The U.S. Food and Drug Administration approved the use of pembrolizumab in combination with lenvatinib for endometrial cancer, according to a press release from the agency. The approval is specifically for patients with advanced endometrial cancer that is not microsatellite instability high (MSI-H) or mismatch repair deficient (dMMR) and who have disease progression following prior systemic therapy but are not candidates for curative surgery or radiation.
Through an international collaboration, the drug was approved in Australia and Canada at the same time. This is the first approval under such a collaboration.
The recommended dose is lenvatinib 20 mg orally once daily with pembrolizumab 200 mg administered as an intravenous infusion over 30 minutes every 3 weeks.
The combination was approved following review conducted under Project Orbis, an intiative of the FDA Oncology Center of Excellence which provides a framework for concurrent submission and review of oncology drugs among international partners. The FDA approved the combination with the Australian Therapeutic Goods Administration and Health Canada.
Efficacy of the drugs together was investigated in Study 111/KEYNOTE-146 (NCT02501096), a single-arm, multicenter, open-label, multi-cohort trial that enrolled 108 patients with metastatic endometrial cancer that had progressed following at least one prior systemic therapy in any setting. Patients took 20 mg of lenvatinib orally once daily in combination with 200 mg of pembrolizumab administered intravenously every 3 weeks until unacceptable toxicity or disease progression. Among the 108 patients, 94 had tumors that were not MSI-H or dMMR, 11 had tumors that were MSI-H or dMMR, and in 3 patients the tumor MSI-H or dMMR status was not known.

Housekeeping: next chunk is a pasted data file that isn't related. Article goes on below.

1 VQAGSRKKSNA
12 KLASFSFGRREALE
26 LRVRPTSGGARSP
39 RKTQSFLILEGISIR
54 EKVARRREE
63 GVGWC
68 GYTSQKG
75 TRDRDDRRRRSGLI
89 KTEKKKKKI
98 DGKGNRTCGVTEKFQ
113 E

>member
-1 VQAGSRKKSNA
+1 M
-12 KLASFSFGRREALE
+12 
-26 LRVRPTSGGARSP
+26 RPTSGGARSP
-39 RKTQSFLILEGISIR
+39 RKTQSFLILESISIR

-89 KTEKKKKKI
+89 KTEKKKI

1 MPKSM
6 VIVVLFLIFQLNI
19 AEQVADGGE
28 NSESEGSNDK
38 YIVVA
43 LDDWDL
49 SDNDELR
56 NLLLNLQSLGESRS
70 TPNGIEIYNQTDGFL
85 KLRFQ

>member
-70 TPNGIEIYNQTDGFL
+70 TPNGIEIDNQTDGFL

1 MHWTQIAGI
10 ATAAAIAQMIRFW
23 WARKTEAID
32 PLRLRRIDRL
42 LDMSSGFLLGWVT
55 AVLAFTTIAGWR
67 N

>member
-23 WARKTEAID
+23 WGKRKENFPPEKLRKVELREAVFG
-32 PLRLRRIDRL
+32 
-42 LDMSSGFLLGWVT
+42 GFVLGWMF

The major efficacy outcome measures were objective response rate (ORR) and duration of response (DOR) by independent radiologic review committee using RECIST 1.1. The ORR in the 94 patients whose tumors were not MSI-H or dMMR was 38.3% (95% CI: 29%, 49%) with 10 complete responses (10.6%) and 26 partial responses (27.7%). Median DOR was not reached at the time of data cutoff and 25 patients (69% of responders) had response durations ≥6 months.
The most common adverse reactions for endometrial cancer were fatigue, hypertension, musculoskeletal pain, diarrhea, decreased appetite, hypothyroidism, nausea, stomatitis, vomiting, decreased weight, abdominal pain, headache, constipation, urinary tract infection, dysphonia, hemorrhagic events, hypomagnesemia, palmar-plantar erythrodysesthesia, dyspnea, cough, and rash.